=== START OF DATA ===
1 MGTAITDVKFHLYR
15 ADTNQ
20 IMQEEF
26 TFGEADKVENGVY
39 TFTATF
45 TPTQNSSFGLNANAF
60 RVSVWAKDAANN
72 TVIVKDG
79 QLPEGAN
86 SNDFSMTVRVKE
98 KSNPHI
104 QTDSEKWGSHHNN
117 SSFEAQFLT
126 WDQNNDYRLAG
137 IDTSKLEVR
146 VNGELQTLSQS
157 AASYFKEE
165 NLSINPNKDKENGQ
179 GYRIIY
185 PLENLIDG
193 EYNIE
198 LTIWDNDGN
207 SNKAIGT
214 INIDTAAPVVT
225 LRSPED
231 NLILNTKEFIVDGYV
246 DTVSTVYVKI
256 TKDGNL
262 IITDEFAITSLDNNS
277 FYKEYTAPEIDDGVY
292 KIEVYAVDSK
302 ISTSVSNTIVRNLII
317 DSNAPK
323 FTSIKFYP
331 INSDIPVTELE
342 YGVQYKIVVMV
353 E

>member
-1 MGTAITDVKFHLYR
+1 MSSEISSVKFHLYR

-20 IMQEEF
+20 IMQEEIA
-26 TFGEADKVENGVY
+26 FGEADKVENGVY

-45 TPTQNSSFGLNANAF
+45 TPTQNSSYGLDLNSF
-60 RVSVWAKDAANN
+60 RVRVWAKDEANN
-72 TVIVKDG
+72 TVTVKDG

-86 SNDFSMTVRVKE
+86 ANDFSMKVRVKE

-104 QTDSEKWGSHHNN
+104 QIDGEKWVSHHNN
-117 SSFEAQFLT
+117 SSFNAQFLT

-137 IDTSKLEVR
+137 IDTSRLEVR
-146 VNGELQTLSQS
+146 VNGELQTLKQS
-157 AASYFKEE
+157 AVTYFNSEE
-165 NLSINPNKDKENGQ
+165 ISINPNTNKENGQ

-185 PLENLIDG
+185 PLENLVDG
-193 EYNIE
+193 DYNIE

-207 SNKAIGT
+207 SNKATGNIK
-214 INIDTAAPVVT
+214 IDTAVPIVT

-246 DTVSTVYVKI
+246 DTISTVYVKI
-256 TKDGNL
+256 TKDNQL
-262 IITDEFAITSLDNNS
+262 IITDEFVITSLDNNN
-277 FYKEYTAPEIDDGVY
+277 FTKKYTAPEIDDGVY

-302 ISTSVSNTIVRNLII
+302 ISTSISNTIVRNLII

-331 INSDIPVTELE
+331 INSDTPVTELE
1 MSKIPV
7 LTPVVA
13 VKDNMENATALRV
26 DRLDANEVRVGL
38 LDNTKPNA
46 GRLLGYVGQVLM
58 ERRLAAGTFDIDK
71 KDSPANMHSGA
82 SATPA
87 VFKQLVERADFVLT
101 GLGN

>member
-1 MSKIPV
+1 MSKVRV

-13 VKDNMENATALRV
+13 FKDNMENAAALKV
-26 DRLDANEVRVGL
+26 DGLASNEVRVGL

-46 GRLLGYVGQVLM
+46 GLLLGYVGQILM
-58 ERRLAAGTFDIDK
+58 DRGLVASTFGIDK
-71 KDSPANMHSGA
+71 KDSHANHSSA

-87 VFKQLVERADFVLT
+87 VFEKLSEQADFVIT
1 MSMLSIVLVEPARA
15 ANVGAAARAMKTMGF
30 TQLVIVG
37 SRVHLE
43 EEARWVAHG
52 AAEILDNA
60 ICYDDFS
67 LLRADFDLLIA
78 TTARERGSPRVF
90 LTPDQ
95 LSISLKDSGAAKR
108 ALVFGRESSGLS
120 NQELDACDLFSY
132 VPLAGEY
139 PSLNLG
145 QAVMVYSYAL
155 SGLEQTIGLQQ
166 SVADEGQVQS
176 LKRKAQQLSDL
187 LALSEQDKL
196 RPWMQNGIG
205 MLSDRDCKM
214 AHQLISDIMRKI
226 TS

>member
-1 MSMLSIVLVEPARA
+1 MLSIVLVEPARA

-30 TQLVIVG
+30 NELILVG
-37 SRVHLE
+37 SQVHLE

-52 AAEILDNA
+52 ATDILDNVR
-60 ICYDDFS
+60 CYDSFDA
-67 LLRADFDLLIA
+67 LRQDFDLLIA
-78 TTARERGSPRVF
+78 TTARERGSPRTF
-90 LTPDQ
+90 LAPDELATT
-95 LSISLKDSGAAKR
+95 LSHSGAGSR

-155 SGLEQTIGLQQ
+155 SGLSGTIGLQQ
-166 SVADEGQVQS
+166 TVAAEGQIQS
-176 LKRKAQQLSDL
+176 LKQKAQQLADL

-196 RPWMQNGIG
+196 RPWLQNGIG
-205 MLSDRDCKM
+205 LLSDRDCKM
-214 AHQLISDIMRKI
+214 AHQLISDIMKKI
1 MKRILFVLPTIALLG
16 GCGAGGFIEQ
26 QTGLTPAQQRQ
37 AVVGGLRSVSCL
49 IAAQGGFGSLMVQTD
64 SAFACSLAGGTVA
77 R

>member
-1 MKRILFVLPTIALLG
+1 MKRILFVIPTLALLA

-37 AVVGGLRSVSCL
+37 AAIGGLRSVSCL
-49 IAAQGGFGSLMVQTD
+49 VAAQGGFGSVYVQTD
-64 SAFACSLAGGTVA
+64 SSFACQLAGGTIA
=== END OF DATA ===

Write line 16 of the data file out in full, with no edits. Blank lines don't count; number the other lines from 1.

146 VNGELQTLSQS